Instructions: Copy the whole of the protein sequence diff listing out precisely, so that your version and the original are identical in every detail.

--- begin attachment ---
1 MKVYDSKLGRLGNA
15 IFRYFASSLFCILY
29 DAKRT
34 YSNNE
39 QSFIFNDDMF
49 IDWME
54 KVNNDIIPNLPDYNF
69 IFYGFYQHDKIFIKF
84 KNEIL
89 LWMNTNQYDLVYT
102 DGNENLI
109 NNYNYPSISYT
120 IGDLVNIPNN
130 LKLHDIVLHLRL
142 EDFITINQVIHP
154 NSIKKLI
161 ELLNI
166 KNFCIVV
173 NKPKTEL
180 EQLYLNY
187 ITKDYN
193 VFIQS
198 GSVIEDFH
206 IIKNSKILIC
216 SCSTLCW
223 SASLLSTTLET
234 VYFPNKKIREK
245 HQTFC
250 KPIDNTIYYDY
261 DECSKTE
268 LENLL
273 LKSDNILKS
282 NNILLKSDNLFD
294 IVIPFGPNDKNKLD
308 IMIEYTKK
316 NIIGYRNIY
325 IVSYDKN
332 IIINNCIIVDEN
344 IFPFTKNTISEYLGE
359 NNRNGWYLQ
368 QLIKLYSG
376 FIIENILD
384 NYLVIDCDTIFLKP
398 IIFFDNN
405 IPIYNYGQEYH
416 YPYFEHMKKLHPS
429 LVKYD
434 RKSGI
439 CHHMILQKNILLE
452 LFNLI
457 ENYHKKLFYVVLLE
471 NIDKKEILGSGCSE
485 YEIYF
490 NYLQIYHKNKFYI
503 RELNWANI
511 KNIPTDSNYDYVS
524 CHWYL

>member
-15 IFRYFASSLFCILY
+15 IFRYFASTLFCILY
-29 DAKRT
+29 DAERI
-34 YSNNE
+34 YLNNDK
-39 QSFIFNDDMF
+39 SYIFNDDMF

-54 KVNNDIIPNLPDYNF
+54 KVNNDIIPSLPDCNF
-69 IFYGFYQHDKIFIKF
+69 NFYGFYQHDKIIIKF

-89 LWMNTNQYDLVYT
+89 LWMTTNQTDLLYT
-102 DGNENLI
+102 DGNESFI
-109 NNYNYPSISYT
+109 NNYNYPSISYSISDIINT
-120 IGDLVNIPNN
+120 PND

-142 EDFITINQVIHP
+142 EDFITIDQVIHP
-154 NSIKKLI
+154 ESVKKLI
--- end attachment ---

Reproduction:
1 MKVYDSKLGRLGNA
15 IFRYFASSLFCILY
29 DAKRT
34 YSNNE
39 QSFIFNDDMF
49 IDWME
54 KVNNDIIPNLPDYNF
69 IFYGFYQHDKIFIKF
84 KNEIL
89 LWMNTNQYDLVYT
102 DGNENLI
109 NNYNYPSISYT
120 IGDLVNIPNN
130 LKLHDIVLHLRL
142 EDFITINQVIHP
154 NSIKKLI
161 ELLNI
166 KNFCIVV
173 NKPKTEL
180 EQLYLNY
187 ITKDYN
193 VFIQS
198 GSVIEDFH
206 IIKNSKILIC
216 SCSTLCW
223 SASLLSTTLET
234 VYFPNKKIREK
245 HQTFC
250 KPIDNTIYYDY
261 DECSKTE
268 LENLL
273 LKSDNILKS
282 NNILLKSDNLFD
294 IVIPFGPNDKNKLD
308 IMIEYTKK
316 NIIGYRNIY
325 IVSYDKN
332 IIINNCIIVDEN
344 IFPFTKNTISEYLGE
359 NNRNGWYLQ
368 QLIKLYSG
376 FIIENILD
384 NYLVIDCDTIFLKP
398 IIFFDNN
405 IPIYNYGQEYH
416 YPYFEHMKKLHPS
429 LVKYD
434 RKSGI
439 CHHMILQKNILLE
452 LFNLI
457 ENYHKKLFYVVLLE
471 NIDKKEILGSGCSE
485 YEIYF
490 NYLQIYHKNKFYI
503 RELNWANI
511 KNIPTDSNYDYVS
524 CHWYL

>member
-15 IFRYFASSLFCILY
+15 IFRYFASTLFCILY
-29 DAKRT
+29 DAERI
-34 YSNNE
+34 YLNNDK
-39 QSFIFNDDMF
+39 SYIFNDDMF

-54 KVNNDIIPNLPDYNF
+54 KVNNDIIPSLPDCNF
-69 IFYGFYQHDKIFIKF
+69 NFYGFYQHDKIIIKF

-89 LWMNTNQYDLVYT
+89 LWMTTNQTDLLYT
-102 DGNENLI
+102 DGNESFI
-109 NNYNYPSISYT
+109 NNYNYPSISYSISDIINT
-120 IGDLVNIPNN
+120 PND

-142 EDFITINQVIHP
+142 EDFITIDQVIHP
-154 NSIKKLI
+154 ESVKKLI